How Lipstick is Made

Lipstick. It comes in a portable, easy-to-use swivel-up container and takes just a few seconds to apply. The first swivel-up lipstick was produced in 1923. But, how is lipstick made? Well it’s actually taken many forms throughout the years. In an increasingly ethically conscious world, it is worth posing the question how do you make lipstick and what are its environmental impacts?

Engineering How It’s Made
24 August 2022

Lipstick is one of the world’s most popular products. Tens of millions of people use it every day and lipstick brands are among the best known in the beauty industry.

Sported by Marilyn Monroe, Audrey Hepburn and Gwen Stefani to name a few, red lipstick famously commands attention. In fact, you could probably name ten lipstick brands without even having to try. But it’s certainly not a one-size-fits-all industry, and there’s no right or wrong. In the words of the American makeup artist, author and entrepreneur Bobbi Brown, “Find a lipstick that looks good on your face when you are wearing absolutely no makeup”.

Shockingly, the most expensive lipstick sells for £12m and sits in a diamond case. Yet whether you are paying two pounds or two million, it’s worth knowing what you’re putting on your lips. So, how do they make lipstick in factories?

A brief history of lipstick 

Overhead view of lipsticks (Photo: Peter Dazeley via Getty Images)

From power to wealth to the devil, the history of lipstick is full of symbolism and stories.

The first recorded use of lip paint dates back as far as 5000 BC, in the time of the Sumerian communities of central Iraq. However, little was actually recorded about why and how lipstick was made until the ancient Greeks came along in 700 BC, when individuals allegedly created curious concoctions of ingredients like sheep sweat and crocodile excrement. Back then, health and safety regulations didn’t really exist.

And if you thought the Romans in 31BC might have done better, they were busy applying fucus – a type of brown algae high in poisonous mercury – to their lips. Suffice to say, your life is a high price to pay for beauty. But they weren’t the only ones in jeopardy, as during the Middle Ages, wearers of lipstick were seen in England to embody Satan, for it was believed by some that applying such makeup was to change the face God had granted you.

During her reign in the 1500s, Queen Elizabeth I was said to have invented the lip pencil, mixing dye with plaster of Parys to form a paste. Despite being royally revered, it’s believed that wearing lipstick was often perceived in Elizabethan times as an attempt to deceive men into marriage by witchcraft.

Despite such problematic myths, the appeal of lipstick continued to gain ground over time. By the early 1900s, bright and bold lip colours were a sign of defiance and rebellion, as the Suffragettes took to the streets to fight for votes for women. In a similar political vein, lipstick in WWII was often worn by women as an act of patriotism, after it was said that Adolf Hitler disliked red lipstick. This was widely reflected in the posters produced by Allied countries at the time.

In more modern times, many makeup brands have used similar strong tones as these in their marketing campaigns, such as Secret’s ‘Strong like a woman’ (2007) and Revlon’s ‘On a bad day, there’s always lipstick’ (2001).

How is lipstick manufactured today? 

Today, lipstick-making is a meticulous science, relying on machinery and precision. The step-by-step process for manufacturing lipstick in a factory involves a number of elements:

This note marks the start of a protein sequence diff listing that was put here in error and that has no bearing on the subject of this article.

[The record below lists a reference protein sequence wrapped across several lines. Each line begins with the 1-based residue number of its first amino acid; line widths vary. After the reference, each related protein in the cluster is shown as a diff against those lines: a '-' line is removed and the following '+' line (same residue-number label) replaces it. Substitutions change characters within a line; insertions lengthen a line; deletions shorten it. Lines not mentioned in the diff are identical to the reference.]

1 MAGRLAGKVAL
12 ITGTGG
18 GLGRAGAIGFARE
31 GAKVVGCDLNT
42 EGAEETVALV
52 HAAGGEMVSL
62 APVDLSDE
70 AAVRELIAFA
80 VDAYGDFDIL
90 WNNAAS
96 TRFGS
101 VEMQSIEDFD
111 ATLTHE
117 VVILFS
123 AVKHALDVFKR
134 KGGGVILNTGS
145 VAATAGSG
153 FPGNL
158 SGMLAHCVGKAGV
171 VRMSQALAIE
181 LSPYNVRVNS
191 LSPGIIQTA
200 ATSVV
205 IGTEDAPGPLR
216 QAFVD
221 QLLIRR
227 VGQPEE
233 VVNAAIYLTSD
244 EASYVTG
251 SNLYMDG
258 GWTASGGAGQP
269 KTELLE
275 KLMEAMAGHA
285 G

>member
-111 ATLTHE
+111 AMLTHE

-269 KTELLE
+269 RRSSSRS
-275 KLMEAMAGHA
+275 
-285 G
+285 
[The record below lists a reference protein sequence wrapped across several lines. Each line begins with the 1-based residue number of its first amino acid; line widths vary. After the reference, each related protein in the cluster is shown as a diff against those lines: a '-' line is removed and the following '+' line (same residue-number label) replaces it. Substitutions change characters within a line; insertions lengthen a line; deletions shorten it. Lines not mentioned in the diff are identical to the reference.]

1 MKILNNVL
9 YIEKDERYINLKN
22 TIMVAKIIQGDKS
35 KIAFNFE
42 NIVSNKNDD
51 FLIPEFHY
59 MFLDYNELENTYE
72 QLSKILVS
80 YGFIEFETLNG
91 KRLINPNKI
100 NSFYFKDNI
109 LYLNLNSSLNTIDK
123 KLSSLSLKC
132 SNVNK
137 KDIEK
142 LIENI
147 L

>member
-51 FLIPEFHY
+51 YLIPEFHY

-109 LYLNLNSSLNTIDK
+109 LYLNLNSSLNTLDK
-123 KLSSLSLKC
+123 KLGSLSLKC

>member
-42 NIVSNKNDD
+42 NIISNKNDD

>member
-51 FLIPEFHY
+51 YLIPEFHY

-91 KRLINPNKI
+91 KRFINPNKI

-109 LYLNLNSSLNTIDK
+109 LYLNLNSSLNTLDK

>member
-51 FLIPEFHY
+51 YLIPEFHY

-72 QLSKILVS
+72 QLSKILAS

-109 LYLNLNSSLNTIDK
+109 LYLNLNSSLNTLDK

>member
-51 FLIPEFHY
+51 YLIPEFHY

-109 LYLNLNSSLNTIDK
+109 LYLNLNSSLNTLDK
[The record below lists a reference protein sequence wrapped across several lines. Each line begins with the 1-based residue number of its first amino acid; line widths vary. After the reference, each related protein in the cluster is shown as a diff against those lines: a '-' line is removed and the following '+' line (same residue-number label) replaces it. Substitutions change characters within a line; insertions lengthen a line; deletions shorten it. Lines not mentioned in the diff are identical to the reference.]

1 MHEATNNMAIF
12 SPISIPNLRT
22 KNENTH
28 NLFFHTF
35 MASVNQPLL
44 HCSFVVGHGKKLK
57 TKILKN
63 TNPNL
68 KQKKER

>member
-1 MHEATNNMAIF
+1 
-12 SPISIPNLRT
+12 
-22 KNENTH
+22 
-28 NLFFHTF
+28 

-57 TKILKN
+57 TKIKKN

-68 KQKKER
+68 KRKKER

Milling the Pigments

To control the colour and work closely to trends, the lipstick mixture (usually wax, essential oils and pigment) is milled. Think of rolling oats in a mill, except this stuff is not edible. Nowadays, this process enables lipstick shades to be formulated as close as eight weeks before release in stores!

Building the Base

To make a base, all ingredients are heated at low temperatures in batches (lipstick can melt at 25 degrees Celsius). The smell you notice in lipsticks comes from the essential oils added, such as peppermint or lavender essential oils.


At this stage, the ingredients are coloured and mixed, often combined with silica to improve the spreadability of the lipstick. The silica powder can also help absorb oil and sweat from the wearer. The many colours you see in lipsticks come from pigments of iron oxide (red) and zinc oxide (white) and so on. These are not harmful and often disappear into the oils.

Moulding and Packaging

The final stage is moulding and packaging using specialised machinery, ready to be taken out by hand for distribution.

A future of ethical lipsticks? 

Various red lipsticks and packaging (Photo: Thom Lang via Getty Images)

Small as they may seem, lipsticks are notable contributors to environmental pollution from cosmetics. The plastic packaging they come in is often either sent to landfill or notoriously hard to recycle (even when you think you are recycling it, local recycling centres might not accept it).

Lipsticks also contain chemicals such as p-phenylenediamine, which can seep from landfill into waterways, decreasing plankton populations that fish feed on. And today, many popular brands still test their products on animals.

Over time, there’s a clear consumer trend towards change. Many brands now offer refillable beauty products, reducing the need for packaging. Other leading lipstick producers have also launched vegan and cruelty free options, with ingredients and relevant information usually listed on the product description of the brand’s website, allowing customers to gain a better understanding of what’s in the products they’re using day-to-day.

This continued evolution of both the products and the systems involved in making them means that the process of how lipstick is made will continue to change and advance over time.


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